HIV Infection Rates and Gender-Responsive Care

HIV/AIDS Pictogram
The Impact of HIV Infection Rates on Women and Girls

As an intern at the Office on Women’s Health in the U.S. Department of Health and Human Services, I collected quantitative data from the Center for Disease Control and Prevention (CDC) to investigate the vulnerability of diverse groups of women to HIV. Throughout my internship, I researched the effect of the social determinants of race, gender, and location on the rates of new HIV infections.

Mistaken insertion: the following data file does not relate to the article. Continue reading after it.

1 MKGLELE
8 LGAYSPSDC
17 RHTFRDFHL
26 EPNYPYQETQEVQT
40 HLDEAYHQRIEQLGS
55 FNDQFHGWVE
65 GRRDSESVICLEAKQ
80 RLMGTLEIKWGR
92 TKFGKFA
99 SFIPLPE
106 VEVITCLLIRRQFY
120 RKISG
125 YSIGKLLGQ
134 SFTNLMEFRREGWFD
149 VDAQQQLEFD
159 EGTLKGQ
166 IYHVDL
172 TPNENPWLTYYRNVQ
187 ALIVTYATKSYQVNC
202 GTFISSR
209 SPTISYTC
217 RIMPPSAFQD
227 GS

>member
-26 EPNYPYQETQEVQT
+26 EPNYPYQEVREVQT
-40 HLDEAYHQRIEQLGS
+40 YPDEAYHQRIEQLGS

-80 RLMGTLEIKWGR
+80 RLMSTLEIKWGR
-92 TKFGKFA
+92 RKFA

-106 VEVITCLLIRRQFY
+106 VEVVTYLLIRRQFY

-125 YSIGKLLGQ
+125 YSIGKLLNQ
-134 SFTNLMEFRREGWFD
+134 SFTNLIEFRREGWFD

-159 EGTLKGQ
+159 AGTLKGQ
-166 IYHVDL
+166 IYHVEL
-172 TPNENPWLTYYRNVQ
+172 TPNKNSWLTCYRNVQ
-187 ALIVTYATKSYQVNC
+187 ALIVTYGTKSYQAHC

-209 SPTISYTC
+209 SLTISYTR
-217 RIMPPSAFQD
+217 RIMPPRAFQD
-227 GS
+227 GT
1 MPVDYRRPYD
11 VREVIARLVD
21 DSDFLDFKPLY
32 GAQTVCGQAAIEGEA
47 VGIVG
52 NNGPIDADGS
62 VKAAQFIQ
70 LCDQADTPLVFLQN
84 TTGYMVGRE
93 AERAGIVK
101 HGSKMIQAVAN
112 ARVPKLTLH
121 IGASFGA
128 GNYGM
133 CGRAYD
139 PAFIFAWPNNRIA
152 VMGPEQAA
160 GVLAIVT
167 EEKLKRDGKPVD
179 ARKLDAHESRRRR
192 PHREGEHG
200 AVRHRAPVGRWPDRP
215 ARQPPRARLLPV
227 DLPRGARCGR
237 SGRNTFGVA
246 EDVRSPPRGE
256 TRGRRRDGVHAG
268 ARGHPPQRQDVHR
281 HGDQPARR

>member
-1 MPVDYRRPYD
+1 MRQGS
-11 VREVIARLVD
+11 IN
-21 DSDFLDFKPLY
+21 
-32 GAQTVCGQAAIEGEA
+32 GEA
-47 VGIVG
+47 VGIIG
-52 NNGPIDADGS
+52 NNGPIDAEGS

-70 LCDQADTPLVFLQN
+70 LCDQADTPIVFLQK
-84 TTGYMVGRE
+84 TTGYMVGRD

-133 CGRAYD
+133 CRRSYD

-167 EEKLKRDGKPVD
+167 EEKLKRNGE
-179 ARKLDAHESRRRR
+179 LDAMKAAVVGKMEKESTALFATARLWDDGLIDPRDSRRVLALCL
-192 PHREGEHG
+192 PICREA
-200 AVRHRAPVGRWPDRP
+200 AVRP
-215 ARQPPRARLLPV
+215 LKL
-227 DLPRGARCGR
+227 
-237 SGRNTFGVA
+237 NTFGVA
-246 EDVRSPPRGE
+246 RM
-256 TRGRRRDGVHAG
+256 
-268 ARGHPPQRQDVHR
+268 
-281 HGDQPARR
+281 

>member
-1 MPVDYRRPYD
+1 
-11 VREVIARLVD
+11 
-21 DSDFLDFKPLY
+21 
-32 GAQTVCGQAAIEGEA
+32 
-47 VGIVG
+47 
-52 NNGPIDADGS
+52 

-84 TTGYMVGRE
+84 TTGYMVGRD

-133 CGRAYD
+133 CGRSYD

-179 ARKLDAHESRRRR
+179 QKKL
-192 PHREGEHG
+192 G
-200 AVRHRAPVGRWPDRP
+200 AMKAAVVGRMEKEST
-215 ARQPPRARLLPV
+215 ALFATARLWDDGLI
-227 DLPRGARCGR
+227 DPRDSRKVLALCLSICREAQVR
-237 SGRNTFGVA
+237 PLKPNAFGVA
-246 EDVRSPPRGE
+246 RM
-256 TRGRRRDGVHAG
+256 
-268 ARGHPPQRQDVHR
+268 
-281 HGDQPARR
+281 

I presented my summer research at Wellesley College’s Tanner Conference, an annual conference in which students analyze and share their diverse off-campus experiences with colleagues and peers of the college community. In this presentation, I outlined the need for a gender-responsive HIV prevention program to address the intersectionality of social determinants of health, such as socioeconomic status, race, ethnicity, sexuality, and other structures of inequality, which increase the vulnerability of women and adolescent girls to HIV infection.

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